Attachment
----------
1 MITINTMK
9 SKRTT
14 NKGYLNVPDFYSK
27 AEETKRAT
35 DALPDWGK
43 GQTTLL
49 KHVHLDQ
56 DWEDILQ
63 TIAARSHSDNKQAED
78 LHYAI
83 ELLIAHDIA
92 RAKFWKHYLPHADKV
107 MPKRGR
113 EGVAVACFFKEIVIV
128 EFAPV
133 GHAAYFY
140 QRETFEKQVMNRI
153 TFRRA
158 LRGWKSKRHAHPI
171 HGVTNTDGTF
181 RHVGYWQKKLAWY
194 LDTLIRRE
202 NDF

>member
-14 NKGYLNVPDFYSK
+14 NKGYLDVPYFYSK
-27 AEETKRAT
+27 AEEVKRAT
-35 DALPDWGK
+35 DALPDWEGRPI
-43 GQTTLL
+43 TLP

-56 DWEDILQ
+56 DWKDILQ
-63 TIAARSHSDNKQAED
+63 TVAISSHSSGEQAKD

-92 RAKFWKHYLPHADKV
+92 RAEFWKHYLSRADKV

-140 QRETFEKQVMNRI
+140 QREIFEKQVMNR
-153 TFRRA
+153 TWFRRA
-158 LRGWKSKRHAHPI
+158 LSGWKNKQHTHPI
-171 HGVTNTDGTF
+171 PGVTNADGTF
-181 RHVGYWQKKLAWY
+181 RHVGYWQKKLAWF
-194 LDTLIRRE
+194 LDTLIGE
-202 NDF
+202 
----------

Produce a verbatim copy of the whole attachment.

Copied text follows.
1 MITINTMK
9 SKRTT
14 NKGYLNVPDFYSK
27 AEETKRAT
35 DALPDWGK
43 GQTTLL
49 KHVHLDQ
56 DWEDILQ
63 TIAARSHSDNKQAED
78 LHYAI
83 ELLIAHDIA
92 RAKFWKHYLPHADKV
107 MPKRGR
113 EGVAVACFFKEIVIV
128 EFAPV
133 GHAAYFY
140 QRETFEKQVMNRI
153 TFRRA
158 LRGWKSKRHAHPI
171 HGVTNTDGTF
181 RHVGYWQKKLAWY
194 LDTLIRRE
202 NDF

>member
-14 NKGYLNVPDFYSK
+14 NKGYLDVPYFYSK
-27 AEETKRAT
+27 AEEVKRAT
-35 DALPDWGK
+35 DALPDWEGRPI
-43 GQTTLL
+43 TLP

-56 DWEDILQ
+56 DWKDILQ
-63 TIAARSHSDNKQAED
+63 TVAISSHSSGEQAKD

-92 RAKFWKHYLPHADKV
+92 RAEFWKHYLSRADKV

-140 QRETFEKQVMNRI
+140 QREIFEKQVMNR
-153 TFRRA
+153 TWFRRA
-158 LRGWKSKRHAHPI
+158 LSGWKNKQHTHPI
-171 HGVTNTDGTF
+171 PGVTNADGTF
-181 RHVGYWQKKLAWY
+181 RHVGYWQKKLAWF
-194 LDTLIRRE
+194 LDTLIGE
-202 NDF
+202 